I can certainly understand your feelings about the behavior of your ancestors, but like you say, you only have control over what is in the here and now.
One of my African-American cousins asked why I had Confederate flags on the listings of some of my ancestors. I responded that I marked those who served in the Confederate forces with a flag in the same manner as I marked those who fought in the Revolutionary War or the War of 1812. In doing so I am not celebrating slavery or its evils but simply acknowledging their military service. If I had any ancestors who fought for the Union, I would mark them accordingly too.
Ironically the ancestors who served in the Confederate military were probably the most likely candidates to be the common white ancestors that I share with my African-American cousins. Those who were willing to fight to preserve their slave-owning way of life are certainly the first ones that I would look to.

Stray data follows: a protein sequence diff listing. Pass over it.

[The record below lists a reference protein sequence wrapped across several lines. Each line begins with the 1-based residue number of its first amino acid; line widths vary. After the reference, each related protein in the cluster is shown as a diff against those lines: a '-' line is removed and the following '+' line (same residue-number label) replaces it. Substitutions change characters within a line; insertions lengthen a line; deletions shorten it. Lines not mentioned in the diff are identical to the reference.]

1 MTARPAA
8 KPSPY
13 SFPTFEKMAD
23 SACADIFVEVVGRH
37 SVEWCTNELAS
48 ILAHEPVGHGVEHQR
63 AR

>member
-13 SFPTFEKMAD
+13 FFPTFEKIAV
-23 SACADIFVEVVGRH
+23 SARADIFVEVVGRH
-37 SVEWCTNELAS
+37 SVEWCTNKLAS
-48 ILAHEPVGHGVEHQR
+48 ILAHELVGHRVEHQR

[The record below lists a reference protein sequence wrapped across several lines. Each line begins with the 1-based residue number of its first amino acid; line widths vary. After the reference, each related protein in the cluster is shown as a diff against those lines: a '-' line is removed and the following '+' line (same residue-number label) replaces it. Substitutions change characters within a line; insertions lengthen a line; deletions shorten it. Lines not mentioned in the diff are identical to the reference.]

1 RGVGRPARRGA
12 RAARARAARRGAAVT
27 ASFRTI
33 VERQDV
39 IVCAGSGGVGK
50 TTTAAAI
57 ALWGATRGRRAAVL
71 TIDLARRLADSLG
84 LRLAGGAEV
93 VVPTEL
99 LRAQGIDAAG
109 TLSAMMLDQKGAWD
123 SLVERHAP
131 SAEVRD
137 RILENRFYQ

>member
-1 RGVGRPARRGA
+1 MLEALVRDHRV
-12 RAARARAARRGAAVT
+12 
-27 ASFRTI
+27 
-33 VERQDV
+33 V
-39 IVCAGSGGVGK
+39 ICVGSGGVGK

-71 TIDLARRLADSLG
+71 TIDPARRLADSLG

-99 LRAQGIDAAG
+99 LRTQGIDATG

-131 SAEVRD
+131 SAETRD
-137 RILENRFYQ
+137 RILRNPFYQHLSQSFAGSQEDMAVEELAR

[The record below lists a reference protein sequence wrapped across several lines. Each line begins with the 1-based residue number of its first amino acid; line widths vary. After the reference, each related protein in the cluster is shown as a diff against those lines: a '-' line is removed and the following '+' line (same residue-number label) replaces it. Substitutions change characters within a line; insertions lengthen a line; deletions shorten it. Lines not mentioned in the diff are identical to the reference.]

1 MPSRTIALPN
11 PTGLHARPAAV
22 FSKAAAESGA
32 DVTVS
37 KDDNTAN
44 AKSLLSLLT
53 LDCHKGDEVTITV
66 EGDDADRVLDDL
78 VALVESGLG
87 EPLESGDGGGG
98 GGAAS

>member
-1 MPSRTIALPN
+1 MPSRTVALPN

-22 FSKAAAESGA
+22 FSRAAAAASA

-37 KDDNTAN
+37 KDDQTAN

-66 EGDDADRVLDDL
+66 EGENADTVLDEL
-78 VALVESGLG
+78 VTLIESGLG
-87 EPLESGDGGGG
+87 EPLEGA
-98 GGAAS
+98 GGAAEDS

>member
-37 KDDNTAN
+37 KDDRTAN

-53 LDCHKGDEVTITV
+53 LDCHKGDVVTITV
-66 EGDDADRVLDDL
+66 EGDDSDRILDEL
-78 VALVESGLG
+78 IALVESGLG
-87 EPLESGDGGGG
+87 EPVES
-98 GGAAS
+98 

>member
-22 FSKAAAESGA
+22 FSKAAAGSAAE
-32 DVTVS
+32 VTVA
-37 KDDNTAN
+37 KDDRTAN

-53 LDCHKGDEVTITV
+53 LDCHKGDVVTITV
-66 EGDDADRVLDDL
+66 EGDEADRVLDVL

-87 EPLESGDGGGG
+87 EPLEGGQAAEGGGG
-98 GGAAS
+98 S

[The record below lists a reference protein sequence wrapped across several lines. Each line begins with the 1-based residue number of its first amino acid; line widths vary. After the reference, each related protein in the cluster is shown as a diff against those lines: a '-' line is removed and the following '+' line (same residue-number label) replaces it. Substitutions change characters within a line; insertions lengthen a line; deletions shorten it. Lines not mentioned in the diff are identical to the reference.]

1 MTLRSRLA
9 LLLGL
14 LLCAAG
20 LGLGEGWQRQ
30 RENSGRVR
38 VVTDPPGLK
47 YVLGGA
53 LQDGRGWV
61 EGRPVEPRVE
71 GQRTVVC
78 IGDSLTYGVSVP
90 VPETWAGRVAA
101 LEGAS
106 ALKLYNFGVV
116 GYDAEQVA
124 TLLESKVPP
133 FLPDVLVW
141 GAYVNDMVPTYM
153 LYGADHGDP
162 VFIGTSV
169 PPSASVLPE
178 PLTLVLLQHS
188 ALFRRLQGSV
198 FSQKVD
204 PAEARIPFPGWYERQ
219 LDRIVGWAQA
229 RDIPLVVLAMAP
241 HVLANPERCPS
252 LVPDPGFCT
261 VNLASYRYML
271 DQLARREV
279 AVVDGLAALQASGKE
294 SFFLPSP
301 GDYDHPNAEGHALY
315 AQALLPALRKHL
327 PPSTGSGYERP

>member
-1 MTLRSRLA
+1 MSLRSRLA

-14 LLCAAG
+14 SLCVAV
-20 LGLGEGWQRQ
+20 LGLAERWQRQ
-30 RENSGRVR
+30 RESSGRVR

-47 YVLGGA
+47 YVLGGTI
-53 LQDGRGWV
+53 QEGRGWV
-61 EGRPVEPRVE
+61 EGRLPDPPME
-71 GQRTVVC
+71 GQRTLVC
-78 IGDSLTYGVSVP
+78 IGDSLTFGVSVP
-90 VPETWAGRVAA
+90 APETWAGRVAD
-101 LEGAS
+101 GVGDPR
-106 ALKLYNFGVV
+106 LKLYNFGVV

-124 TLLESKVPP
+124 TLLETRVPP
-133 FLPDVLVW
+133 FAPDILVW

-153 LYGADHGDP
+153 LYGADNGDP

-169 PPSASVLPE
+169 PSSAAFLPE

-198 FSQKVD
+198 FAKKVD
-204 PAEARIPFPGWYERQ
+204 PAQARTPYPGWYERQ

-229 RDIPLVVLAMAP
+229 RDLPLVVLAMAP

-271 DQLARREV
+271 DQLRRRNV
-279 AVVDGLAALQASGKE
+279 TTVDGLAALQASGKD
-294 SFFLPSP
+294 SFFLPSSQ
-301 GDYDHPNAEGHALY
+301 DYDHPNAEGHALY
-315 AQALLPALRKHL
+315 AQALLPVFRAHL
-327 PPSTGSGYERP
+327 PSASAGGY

It is always difficult to confirm an actual relationship between a slave owner and a slave who might have born him a child but occasionally there will be mention in a will of special provisions being made for a particular female and her children. Unfortunately such things are quite rarely seen.
The other problem is that even if you are fortunate to be able to narrow down things to a particular geographical location or even a family, it is still very difficult to show that a particular slave-owner fathered a child when the child's father could have always been the owner's brother, son, nephew, etc. That was the problem with the DNA tests involving Thomas Jefferson. They could prove that a Hemming child was fathered by a male Jefferson, but not necessarily Tom himself.